Like most captains, Christopher Columbus kept a written record, or ship's log, on each of his voyages. Below is an excerpt from the log recording the first sightings of land in the Americas.
Thursday, October 11, 1492
Steered W.S.W. There was a heavier sea than had been met with before in the whole voyage. Saw sandpipers and a green rush near the vessel. The crew of the Pinta saw a cane and a log. They also picked up a stick which appeared to have been carved with an iron, a piece of cane, a plant which grows on land, and a board. The crew of the Nina saw other signs of land and a stalk loaded with roseberries. Everyone breathed afresh and rejoiced at these signs. Sailed this day till sunset, twenty-seven leagues.
After sunset steered their original course W. and sailed twelve miles an hour till two hours after midnight, going twenty-two leagues and a half. As the Pinta was the swiftest sailer and kept ahead of the Admiral, she discovered land and made the signals ordered by the Admiral. The land was first seen by a sailor called Rodrigo de Triana, although the Admiral at ten o'clock that evening, being on the castle of the poop, saw a light, but so small a body that he could not affirm it to be land.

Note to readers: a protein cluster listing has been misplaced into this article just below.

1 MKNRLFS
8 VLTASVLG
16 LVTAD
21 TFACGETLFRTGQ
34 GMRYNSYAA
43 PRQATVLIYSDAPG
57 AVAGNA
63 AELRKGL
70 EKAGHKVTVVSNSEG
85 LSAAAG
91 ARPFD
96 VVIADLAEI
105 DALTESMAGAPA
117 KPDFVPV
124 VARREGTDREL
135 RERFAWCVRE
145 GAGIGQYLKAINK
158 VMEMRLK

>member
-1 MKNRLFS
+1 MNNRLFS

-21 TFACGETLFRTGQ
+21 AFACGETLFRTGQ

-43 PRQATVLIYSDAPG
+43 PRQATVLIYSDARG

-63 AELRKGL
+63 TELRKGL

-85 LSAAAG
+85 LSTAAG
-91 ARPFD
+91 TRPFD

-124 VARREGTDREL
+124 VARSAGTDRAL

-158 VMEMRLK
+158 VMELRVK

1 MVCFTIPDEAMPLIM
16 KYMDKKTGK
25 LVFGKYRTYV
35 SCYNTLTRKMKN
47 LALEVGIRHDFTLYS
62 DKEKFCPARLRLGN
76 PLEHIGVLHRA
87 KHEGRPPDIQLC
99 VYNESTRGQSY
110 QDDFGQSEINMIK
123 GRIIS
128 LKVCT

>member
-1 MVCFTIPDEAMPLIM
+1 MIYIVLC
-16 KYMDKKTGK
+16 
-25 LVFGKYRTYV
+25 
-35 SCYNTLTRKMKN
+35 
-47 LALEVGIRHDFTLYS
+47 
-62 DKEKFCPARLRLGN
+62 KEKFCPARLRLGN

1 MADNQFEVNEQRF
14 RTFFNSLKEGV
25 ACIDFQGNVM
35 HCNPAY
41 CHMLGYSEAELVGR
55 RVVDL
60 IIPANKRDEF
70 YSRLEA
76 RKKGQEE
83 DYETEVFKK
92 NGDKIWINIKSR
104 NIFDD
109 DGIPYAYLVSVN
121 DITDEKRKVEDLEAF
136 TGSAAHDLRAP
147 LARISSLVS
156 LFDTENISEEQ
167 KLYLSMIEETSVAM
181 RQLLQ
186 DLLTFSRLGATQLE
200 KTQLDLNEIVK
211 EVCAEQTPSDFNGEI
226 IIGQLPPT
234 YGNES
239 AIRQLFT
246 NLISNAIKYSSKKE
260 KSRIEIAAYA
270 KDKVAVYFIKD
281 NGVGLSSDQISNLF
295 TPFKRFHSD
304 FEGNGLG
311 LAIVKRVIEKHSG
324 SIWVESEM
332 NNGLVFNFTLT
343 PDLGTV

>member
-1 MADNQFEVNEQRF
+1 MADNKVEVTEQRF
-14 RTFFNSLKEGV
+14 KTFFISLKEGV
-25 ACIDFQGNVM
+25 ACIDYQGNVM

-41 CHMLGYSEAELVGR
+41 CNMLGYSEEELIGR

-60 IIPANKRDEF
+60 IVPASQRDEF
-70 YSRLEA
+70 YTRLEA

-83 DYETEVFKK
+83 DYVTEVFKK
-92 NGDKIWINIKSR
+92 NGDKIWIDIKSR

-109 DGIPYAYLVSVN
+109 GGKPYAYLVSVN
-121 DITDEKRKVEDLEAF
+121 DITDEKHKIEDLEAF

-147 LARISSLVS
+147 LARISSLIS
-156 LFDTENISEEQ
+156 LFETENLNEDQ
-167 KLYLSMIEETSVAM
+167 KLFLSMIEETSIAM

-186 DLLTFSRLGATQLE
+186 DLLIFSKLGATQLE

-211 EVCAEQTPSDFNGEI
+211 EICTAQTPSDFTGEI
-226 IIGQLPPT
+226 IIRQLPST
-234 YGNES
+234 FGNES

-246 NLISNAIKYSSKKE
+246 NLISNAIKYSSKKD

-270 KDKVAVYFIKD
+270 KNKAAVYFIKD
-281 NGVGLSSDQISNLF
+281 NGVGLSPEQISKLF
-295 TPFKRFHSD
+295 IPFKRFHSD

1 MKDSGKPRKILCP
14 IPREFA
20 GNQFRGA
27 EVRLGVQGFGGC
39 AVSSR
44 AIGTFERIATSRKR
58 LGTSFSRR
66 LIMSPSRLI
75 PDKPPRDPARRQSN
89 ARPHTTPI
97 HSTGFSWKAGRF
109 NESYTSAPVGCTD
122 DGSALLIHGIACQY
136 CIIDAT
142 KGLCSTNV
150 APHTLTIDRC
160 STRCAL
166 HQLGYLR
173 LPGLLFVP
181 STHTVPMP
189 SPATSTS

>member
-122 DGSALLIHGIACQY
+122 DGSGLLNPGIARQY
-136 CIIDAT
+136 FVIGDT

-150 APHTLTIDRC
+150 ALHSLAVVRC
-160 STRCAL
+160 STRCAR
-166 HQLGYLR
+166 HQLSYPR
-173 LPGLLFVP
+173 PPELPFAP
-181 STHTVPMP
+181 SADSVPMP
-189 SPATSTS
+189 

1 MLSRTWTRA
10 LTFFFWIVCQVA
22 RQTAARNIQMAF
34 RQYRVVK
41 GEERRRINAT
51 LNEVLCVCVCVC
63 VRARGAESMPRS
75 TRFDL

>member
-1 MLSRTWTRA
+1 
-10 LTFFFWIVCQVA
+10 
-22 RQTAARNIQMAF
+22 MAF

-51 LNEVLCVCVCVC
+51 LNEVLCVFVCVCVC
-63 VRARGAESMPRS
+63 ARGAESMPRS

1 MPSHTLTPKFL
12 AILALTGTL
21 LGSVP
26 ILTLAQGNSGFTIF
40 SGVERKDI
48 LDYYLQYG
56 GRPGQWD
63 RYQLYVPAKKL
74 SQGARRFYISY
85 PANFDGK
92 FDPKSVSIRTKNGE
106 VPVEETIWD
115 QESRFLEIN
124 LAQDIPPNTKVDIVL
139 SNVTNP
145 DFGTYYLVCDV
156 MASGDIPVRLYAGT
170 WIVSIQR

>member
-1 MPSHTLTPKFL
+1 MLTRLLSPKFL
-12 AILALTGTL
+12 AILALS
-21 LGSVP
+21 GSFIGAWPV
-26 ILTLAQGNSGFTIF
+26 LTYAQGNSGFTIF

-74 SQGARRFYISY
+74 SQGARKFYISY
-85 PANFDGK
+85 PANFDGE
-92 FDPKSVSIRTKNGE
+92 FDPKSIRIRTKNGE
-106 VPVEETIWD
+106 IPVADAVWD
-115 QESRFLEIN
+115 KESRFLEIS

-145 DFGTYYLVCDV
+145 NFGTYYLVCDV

Excerpted from First Voyage to America: From the Log of the “Santa Maria,” by Christopher Columbus. New York: Dover Publications, 1991, p. 69.
Ships' logs can tell us a lot about what happened on ships that sailed many years ago. Logs often include interesting information about daily life on the ship, where the ship traveled, weather conditions, and plants and animals the crew saw.
This passage from Christopher Columbus's log for October 11, 1492, tells about the first sightings of land in the Americas by Columbus's crew. Columbus kept careful notes of his journey in his ship's logbook. Later a Spanish priest named Bartolomé de las Casas copied and shortened the original log describing the first of Columbus's three voyages to the Americas. The original log and Las Casas's version were both in Spanish.